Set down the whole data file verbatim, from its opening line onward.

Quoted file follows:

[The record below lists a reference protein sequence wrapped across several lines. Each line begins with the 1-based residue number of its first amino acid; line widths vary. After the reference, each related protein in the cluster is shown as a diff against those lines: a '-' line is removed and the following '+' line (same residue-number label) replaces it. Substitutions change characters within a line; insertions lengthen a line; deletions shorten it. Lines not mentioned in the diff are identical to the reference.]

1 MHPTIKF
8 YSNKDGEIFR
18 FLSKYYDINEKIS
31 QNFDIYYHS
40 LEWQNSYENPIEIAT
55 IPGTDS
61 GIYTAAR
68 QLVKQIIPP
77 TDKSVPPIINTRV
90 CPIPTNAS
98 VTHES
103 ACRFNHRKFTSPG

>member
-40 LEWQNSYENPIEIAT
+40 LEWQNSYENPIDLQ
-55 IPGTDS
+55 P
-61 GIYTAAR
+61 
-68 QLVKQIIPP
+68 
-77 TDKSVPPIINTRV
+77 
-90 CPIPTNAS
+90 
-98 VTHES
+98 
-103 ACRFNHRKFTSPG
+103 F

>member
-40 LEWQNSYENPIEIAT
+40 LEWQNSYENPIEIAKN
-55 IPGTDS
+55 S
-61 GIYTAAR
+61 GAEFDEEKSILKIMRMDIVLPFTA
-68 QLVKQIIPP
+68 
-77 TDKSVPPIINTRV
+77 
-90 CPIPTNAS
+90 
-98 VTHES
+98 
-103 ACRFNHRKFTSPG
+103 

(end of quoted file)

[The record below lists a reference protein sequence wrapped across several lines. Each line begins with the 1-based residue number of its first amino acid; line widths vary. After the reference, each related protein in the cluster is shown as a diff against those lines: a '-' line is removed and the following '+' line (same residue-number label) replaces it. Substitutions change characters within a line; insertions lengthen a line; deletions shorten it. Lines not mentioned in the diff are identical to the reference.]

1 MHPTIKF
8 YSNKDGEIFR
18 FLSKYYDINEKIS
31 QNFDIYYHS
40 LEWQNSYENPIEIAT
55 IPGTDS
61 GIYTAAR
68 QLVKQIIPP
77 TDKSVPPIINTRV
90 CPIPTNAS
98 VTHES
103 ACRFNHRKFTSPG

>member
-40 LEWQNSYENPIEIAT
+40 LEWQNSYENPIDLQ
-55 IPGTDS
+55 P
-61 GIYTAAR
+61 
-68 QLVKQIIPP
+68 
-77 TDKSVPPIINTRV
+77 
-90 CPIPTNAS
+90 
-98 VTHES
+98 
-103 ACRFNHRKFTSPG
+103 F

>member
-40 LEWQNSYENPIEIAT
+40 LEWQNSYENPIEIAKN
-55 IPGTDS
+55 S
-61 GIYTAAR
+61 GAEFDEEKSILKIMRMDIVLPFTA
-68 QLVKQIIPP
+68 
-77 TDKSVPPIINTRV
+77 
-90 CPIPTNAS
+90 
-98 VTHES
+98 
-103 ACRFNHRKFTSPG
+103 